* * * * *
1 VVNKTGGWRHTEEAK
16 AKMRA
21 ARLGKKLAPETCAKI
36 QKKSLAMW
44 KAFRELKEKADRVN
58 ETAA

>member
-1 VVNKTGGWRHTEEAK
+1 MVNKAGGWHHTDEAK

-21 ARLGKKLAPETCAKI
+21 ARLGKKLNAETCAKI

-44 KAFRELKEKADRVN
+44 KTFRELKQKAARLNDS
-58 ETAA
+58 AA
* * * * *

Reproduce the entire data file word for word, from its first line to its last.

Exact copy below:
1 VVNKTGGWRHTEEAK
16 AKMRA
21 ARLGKKLAPETCAKI
36 QKKSLAMW
44 KAFRELKEKADRVN
58 ETAA

>member
-1 VVNKTGGWRHTEEAK
+1 MVNKAGGWHHTDEAK

-21 ARLGKKLAPETCAKI
+21 ARLGKKLNAETCAKI

-44 KAFRELKEKADRVN
+44 KTFRELKQKAARLNDS
-58 ETAA
+58 AA